There are many other adults beyond teachers who regularly interact with children — and who are often overlooked as potential contributors to the educational mission. Hartsville, South Carolina, uses school bus drivers as a resource and extra set of eyes to observe how students are doing.Read More
The problem and importance of finding reliable childcare for poor, working parents is increasingly prevalent. Lawmakers and non-profits alike are creating new solutions to help make childcare affordable.Read More
Critics in today's world often say that computers and technology are impeding the social skills of the very young. But Zoo U, a computer game for children, helps kids develop the skills they need such as empathy, impulse control, and communication.Read More
Science suggests that having a secure relationship with a caregiver can help protect a child’s brain and body from the effects of adversity. A Connecticut program for young children who have experienced trauma or other challenges has gotten results by focusing on that relationship – and the things that can interfere, including depression, family violence, and a parent’s own history of trauma.Read More
At St. John Hospital in Detroit, the principles of cultural sensitivity and collaboration—as well as lots of fundraising—have boosted previously low breastfeeding rates by black mothers.Read More
A nutrient powder can save anemic children, but the people who could benefit are distrustful. Having local mothers distribute the supplement was successful in Bangladesh.Read More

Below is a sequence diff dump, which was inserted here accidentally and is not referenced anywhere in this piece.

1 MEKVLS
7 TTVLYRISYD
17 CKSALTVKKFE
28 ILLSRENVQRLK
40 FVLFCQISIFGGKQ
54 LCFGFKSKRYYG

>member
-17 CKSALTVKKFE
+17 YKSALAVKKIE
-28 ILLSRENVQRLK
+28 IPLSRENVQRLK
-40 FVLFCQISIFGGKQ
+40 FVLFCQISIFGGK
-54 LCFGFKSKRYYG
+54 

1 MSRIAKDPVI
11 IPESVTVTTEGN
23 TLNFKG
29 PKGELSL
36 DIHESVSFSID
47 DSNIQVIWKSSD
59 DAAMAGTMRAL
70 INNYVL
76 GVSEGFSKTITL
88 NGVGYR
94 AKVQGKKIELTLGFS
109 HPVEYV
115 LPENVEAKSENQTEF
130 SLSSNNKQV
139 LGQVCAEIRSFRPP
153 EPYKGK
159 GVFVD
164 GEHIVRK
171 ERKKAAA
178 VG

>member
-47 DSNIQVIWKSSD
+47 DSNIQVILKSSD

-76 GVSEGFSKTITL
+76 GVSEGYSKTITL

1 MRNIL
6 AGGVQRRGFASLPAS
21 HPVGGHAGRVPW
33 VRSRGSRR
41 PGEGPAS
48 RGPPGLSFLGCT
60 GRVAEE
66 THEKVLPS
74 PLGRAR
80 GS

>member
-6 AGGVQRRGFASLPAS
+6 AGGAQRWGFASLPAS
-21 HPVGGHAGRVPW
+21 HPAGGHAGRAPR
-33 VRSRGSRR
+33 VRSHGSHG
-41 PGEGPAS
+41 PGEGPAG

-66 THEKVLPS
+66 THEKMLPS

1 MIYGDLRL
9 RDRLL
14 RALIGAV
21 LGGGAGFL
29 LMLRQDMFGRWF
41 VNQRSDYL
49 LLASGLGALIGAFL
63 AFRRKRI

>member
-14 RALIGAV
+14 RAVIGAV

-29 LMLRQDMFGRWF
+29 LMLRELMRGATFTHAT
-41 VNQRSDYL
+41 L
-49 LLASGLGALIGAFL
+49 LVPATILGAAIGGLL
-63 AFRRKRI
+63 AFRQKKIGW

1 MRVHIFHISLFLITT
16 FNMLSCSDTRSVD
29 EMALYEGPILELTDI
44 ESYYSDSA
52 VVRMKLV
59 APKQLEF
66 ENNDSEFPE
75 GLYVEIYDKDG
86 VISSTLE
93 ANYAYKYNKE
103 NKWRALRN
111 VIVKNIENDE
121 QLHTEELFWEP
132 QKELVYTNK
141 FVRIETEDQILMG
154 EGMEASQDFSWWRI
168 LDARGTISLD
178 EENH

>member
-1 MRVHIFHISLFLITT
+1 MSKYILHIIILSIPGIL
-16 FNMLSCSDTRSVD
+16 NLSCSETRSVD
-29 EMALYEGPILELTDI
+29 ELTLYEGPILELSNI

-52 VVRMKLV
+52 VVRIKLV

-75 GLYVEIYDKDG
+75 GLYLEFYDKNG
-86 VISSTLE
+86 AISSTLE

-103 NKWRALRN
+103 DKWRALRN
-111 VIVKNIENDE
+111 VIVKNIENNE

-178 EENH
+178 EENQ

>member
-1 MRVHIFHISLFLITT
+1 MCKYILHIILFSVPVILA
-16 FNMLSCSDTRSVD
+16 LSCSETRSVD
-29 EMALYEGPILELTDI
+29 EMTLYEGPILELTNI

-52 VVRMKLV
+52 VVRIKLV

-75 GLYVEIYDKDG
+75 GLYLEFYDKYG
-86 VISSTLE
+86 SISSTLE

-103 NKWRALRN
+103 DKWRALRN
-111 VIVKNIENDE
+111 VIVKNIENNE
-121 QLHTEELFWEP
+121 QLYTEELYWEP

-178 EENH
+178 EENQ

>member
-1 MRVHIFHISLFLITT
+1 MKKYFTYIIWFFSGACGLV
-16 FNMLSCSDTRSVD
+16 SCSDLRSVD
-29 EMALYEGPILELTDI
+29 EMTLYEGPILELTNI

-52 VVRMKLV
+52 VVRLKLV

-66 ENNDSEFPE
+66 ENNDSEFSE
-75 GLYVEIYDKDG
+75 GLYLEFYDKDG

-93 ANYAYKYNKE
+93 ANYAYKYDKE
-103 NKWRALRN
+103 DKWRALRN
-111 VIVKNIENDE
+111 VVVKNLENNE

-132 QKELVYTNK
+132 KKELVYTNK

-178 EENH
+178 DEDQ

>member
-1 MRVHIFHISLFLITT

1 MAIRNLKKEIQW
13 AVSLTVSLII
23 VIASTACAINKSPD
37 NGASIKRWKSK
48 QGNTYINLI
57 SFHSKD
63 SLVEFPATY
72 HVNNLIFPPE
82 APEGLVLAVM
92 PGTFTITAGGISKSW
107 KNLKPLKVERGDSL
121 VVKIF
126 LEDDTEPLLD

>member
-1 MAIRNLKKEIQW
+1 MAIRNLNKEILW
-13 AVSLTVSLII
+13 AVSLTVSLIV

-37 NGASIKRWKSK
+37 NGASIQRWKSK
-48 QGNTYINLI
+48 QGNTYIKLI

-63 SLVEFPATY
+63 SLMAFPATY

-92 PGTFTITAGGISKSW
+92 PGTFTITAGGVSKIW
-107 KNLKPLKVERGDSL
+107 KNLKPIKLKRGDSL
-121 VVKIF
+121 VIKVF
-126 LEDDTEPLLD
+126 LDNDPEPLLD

Preschoolers in the U.S. who misbehave are increasingly being expelled. In Connecticut, trained counselors educated teachers about how to deal with emotionally traumatized kids which reduced expulsions.Read More
The life-saving vitamin folic acid is added to flour in the United States, but Hispanics tend to eat little flour. Adding folic acid to corn flour would reduce birth defects in Hispanic women in the U.S.Read More
Child-mentoring programs around the United States have helped at-risk youth during crucial years of development. However, New York City's Friends of the Children has improved the model by placing at-risk youth with adult mentors for 12 years. The forged relationships between mentor and developing child have greatly reduced the probability of teenage pregnancy, incarceration, and school drop-outs, and is cost saving.Read More
A group in New York called Friends of the Children identifies high risk kids in the city and mentors them for 12 years helping them become emotionally stable and capable adults.Read More
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